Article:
What is the REAL ID Act?
Remember the Real ID Act? Passed in 2005, it requires states to follow new federal security standards when issuing driver’s licenses or ID cards.
After the 9/11 attacks, in which terrorists had obtained fraudulent driver’s licenses, Congress pushed through the Real ID Act to modernize and increase security standards, including the requirement that states verify that a driver’s license applicant is in the country legally, and that the states use biometrics to ensure the authenticity of the person. That meant setting up a federal database to crosscheck applications and to require drivers to show valid birth certificates and Social Security cards.
Seventeen states passed laws restricting or barring the implementation of REAL ID. Due to this, the federal government was forced to delay enforcement four times. Eventually, DHS dropped some of the more extreme measures, such as the national database.
After these repeated delays, the Department of Homeland Security has set Oct. 1, 2020, as the final deadline for U.S. states to implement the REAL ID.
The Real ID Act will implement the following:
- Title II of the act establishes new federal standards for state-issued driver’s licenses and non-driver identification cards.
- Changing visa limits for temporary workers, nurses, and Australian citizens.
- Funding some reports and pilot projects related to border security.
- Introducing rules covering “delivery bonds” (similar to bail, but for aliens who have been released pending hearings).
- Updating and tightening the laws on application for asylum and deportation of aliens for terrorism.
- Waiving laws that interfere with construction of physical barriers at the borders.
Implications of the Real ID Act
The Real ID Act will affect the 2020 election in two major ways.
The act amended previous immigration statutes and granted vast and arbitrary powers to DHS. It gives the DHS secretary total discretion in waiving any U.S. laws that stand in the way of wall and barrier construction along the southern border. This means DHS can sidestep any law or policy — as long as doing do expedites the construction of fences, concrete slabs, or similar security state infrastructure at the border. The Trump administration has used these waivers in five times since taking office.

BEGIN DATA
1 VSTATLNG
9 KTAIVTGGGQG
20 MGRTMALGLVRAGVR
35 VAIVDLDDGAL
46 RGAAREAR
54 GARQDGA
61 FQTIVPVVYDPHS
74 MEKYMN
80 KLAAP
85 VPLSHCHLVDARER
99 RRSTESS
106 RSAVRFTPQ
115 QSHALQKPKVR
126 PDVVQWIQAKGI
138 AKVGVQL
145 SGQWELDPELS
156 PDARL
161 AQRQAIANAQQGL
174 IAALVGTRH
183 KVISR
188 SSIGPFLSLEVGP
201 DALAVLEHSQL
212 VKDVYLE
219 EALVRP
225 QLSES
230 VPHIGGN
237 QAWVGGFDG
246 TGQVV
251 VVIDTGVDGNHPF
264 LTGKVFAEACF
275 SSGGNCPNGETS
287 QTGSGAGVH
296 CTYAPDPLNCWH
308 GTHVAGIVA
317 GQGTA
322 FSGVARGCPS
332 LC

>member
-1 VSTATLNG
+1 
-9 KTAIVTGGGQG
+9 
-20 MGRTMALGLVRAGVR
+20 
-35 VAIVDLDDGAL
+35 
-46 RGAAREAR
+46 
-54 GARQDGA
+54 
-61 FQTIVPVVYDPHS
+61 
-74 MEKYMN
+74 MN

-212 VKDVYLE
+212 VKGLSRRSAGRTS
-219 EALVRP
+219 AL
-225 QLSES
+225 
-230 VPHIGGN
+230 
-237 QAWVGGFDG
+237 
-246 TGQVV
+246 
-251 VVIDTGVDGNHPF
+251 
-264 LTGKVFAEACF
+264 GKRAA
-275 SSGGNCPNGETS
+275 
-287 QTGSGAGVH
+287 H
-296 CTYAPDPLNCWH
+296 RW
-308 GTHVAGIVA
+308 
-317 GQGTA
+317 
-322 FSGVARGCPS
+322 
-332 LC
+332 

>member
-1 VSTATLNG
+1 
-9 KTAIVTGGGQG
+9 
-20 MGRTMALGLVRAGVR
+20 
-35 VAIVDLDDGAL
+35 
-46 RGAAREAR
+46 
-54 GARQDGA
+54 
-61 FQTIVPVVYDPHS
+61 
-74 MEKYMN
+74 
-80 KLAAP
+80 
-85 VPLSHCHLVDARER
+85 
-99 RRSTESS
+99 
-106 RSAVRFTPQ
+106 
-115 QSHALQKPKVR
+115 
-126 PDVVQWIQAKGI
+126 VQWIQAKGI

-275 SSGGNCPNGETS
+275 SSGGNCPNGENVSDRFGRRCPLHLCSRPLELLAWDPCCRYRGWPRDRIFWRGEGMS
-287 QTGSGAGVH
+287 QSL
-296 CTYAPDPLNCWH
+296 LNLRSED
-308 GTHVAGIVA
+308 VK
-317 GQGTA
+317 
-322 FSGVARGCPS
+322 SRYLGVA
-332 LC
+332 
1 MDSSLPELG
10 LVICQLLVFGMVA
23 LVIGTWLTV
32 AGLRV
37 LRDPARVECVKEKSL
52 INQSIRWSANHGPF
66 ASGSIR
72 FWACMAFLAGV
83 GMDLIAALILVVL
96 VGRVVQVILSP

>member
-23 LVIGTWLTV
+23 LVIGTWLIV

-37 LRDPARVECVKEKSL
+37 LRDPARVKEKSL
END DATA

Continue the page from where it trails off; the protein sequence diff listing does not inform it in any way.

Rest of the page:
On January 22nd, 2018, for instance, Secretary of Homeland Security Kirstjen Nielsen waived approximately 20 laws, including the Endangered Species Act, the National Environmental Policy Act, the American Indian Religious Freedom Act, and the Antiquities Act in order to build new border barriers in southeastern New Mexico.
On October 10th, 2018, Nielsen invoked the Real ID Act again to waive roughly 25 laws and build gates and new physical barriers in Texas’ Cameron County in the Rio Grande Valley.
Trump’s success in building the Wall and alleviating the national emergency at our border will affect his reelection. Support for the construction of the Wall has reached an all=time high, as the problems at our southern border grow worse by the day. About half of Americans polled believe that we should expand the border. About 70% of Democrats say it would not have much impact on illegal immigration into the U.S. Research disagrees with them — obviously.
One big implication of the REAL ID is the requirement to show a valid birth certificate and/or Social Security card. If you weren’t born in the U.S., you have to provide a certificate of naturalization or a green card equivalent. The L.A. Times believes that the REAL ID will serve to “divide the population.. into documented and undocumented.” Establishment leftist media agrees.
The United States does not currently issue any general-use document intended to confirm both identity and citizenship. Drivers’ licenses, the most common form of I.D., are issued by the states and are pursuant to a widely varying body of state-specific laws and regulations. Currently, twelve states and the District of Columbia allow illegal aliens to obtain a drivers’ license.
You do not need a REAL ID to vote. However, you do need a driver’s license to get a voter ID card.
An interrelated law, the Help America Vote Act of 2002 (“HAVA”), requires states to verify their voter databases against the state DMV databases to ensure data accuracy and integrity. There is an interesting implication there for voting and voter I.D. HAVA defines minimum election administration standards that all states must follow, most notably in the areas of voter identification and database management.